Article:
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The ‘Brideshead Revisited’ reputation haunting Oxford

Is there any truth in the fictional portrayals of the University?

Brideshead Revisited is not a book about Oxford: it is a book about aristocracy, religion, and death. Yet somehow, almost 75 years after it was first written, it continues to be one of the most famous fictional portrayals of life at our university. Our enduring fascination with Waugh’s portrait of university life, peppered with the drunken antics of rebellious upperclassmen, anecdotes of the eccentric and fashion forward Anthony Blanche, and the dramatic sending down of the troubled young Lord Sebastian Flyte, says something about how we see Oxford today. A clash is emerging between this traditional image of the university, and what a modern Oxford would like to be.

The normality of our university, especially in the present day, is edited out of literature like Brideshead Revisited. Yes, the Bodleian has a distinctly ‘Oxford’ vibe, but most of us drown out the sights and sounds of such historic locations with the sterile glow of a laptop screen and a playlist of blaring pop music that makes the next hour of study tolerable. When you are running down the High Street to a lecture that started 10 minutes ago, you stop appreciating the remarkable architecture of our city.

However, normality doesn’t make for a particularly good story. It is a natural human inclination to want to be part of something exclusive, and I think our attachment to such fantastical portrayals of life at Oxford demonstrates this. We like the fact that we are part of an institution that is a bit of a mystery to those on the outside. The existence of this sentiment is confirmed by the popularity of sub fusc among the student body and the endurance of a whole host of other traditions that are entirely superfluous aside from the fact that they are fun to indulge in.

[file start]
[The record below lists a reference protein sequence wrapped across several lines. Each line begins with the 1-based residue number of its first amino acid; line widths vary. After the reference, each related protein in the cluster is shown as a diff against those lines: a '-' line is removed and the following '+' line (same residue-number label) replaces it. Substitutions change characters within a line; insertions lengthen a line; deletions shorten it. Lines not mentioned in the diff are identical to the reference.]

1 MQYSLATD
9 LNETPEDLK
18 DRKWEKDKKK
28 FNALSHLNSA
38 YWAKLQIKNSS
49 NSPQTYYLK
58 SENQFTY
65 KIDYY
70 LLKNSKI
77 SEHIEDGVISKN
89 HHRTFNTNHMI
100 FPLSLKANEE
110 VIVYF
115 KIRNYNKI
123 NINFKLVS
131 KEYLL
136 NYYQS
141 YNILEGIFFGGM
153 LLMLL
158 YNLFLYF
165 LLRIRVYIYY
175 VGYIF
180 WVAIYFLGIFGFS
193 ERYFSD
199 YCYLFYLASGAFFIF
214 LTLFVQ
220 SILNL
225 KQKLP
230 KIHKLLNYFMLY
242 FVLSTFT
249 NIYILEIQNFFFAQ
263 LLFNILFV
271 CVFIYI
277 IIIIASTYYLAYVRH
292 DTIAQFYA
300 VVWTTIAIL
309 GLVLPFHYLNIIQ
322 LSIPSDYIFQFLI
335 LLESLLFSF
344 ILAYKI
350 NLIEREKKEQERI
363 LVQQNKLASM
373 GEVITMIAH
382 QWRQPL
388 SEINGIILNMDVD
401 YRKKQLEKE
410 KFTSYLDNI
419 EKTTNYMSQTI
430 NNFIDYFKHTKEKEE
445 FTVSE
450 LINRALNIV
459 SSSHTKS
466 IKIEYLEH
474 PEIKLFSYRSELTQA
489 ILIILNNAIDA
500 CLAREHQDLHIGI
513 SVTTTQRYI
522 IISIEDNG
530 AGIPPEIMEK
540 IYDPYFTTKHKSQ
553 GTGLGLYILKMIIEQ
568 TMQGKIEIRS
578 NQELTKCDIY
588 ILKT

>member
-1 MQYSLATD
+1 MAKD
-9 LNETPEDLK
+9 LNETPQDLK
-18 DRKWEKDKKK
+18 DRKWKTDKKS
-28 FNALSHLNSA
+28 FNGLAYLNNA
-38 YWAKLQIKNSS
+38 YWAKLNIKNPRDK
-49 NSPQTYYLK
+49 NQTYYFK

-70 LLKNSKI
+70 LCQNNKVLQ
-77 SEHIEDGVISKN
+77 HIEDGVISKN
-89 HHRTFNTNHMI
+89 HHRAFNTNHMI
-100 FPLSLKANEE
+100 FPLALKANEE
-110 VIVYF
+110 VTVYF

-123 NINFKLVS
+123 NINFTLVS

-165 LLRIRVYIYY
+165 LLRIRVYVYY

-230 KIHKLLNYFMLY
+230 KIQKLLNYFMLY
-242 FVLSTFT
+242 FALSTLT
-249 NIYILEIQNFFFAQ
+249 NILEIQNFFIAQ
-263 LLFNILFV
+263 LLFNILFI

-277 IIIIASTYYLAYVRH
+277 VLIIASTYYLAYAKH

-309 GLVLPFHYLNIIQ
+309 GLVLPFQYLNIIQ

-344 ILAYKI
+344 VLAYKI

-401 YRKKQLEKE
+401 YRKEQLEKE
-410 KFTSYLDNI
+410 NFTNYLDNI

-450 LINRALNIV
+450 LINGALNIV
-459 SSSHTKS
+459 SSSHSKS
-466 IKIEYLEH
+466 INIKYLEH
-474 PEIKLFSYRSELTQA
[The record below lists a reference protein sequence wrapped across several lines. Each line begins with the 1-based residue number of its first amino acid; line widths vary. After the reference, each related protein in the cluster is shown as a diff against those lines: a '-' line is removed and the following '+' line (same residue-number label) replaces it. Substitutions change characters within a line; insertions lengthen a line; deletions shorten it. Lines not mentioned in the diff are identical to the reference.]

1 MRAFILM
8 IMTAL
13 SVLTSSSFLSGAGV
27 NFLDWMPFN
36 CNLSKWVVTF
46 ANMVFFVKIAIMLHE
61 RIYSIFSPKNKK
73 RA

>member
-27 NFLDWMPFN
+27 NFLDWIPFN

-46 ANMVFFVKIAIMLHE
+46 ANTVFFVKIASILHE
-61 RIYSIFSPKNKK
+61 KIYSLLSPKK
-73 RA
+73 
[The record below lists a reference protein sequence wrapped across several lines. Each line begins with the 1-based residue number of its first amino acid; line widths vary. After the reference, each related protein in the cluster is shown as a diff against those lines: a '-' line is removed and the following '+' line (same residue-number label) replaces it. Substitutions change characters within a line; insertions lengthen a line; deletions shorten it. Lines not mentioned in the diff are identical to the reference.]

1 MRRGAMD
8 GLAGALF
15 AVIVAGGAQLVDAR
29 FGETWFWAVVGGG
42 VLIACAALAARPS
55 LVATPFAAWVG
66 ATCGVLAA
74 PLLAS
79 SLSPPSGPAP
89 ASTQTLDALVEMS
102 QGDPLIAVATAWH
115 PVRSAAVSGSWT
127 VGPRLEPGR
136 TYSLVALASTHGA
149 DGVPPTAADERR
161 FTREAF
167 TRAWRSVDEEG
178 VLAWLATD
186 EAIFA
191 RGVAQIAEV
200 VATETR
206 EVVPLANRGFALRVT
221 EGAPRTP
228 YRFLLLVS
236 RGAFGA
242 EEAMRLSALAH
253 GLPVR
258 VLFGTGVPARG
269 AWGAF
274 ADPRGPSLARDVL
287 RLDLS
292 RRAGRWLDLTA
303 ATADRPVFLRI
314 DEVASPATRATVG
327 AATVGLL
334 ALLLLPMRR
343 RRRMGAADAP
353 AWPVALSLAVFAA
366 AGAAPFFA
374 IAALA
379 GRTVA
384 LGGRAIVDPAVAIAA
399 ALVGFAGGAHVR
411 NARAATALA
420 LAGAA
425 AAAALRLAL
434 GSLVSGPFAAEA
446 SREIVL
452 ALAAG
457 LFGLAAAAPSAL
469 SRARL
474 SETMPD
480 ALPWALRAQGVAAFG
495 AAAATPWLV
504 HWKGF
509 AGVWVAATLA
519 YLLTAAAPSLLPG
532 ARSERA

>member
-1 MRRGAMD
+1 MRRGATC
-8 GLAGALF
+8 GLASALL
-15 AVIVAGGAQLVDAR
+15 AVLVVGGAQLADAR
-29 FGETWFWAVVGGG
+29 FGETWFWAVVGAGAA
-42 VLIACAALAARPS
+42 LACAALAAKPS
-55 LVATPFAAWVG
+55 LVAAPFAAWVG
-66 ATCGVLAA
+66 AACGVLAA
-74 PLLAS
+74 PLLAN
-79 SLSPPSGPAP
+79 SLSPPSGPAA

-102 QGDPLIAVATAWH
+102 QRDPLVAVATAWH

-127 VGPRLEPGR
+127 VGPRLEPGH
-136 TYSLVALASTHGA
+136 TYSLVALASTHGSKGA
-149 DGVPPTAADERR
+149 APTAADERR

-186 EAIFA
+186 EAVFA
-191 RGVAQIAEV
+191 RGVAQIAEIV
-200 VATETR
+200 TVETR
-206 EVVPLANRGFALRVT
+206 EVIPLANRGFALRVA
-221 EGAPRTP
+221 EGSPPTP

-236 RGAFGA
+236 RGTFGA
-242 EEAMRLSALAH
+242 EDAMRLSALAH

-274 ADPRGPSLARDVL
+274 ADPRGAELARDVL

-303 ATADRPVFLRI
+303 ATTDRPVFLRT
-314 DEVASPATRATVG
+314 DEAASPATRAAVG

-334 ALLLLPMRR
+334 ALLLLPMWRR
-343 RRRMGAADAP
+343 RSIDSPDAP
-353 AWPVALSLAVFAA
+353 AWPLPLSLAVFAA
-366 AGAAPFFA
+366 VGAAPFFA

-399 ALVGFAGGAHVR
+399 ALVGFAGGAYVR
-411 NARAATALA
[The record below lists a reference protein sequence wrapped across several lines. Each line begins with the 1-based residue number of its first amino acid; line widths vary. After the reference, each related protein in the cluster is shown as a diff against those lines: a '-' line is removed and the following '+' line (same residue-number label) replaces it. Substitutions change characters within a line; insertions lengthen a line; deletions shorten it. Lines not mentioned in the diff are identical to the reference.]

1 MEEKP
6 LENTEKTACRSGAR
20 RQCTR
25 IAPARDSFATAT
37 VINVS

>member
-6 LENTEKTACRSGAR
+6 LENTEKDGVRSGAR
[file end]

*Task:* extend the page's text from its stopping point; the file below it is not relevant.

Interestingly, the Oxford of Brideshead Revisited is from the 1940s. The university was definitely more exclusive in decades gone by, and it was almost certainly closer to the world that Waugh describes. But the fact that our cultural imprint is still drawing on an Oxford that no longer exists is revealing in itself. In recent times, Oxford has undergone a drive towards accessibility and diversification that has, in many ways, caused our university to change beyond recognition. There has been a vigorous emphasis on making university seem accessible to all and showing potential students that there is a place at Oxford for people of all backgrounds.

The fact that the legacy of this literature, and the picture of Oxford to which it has contributed, is something that now has to be fought against, shows just how pervasive such images can be. These more recent access movements that try to address the problematic side effects of magnifying these unrealistic aspects of Oxford life show us that it may be time for a new genre of ‘Oxford’ literature.

This leaves us with two conflicting forces that are currently meeting when it comes to our cultural and literary portrayals of Oxford. One enjoys the semi-historic, mystical and ostentatious picture that has been expressed through Brideshead Revisited, but also other literature and films like The History Boys and The Riot Club. Another seeks a more realistic, constructive, forward-looking version of our university that might allow it to open its doors to a wider group of students. Only time will tell the fate of iconic ‘Oxford’ literature like Brideshead Revisited as this struggle plays out.

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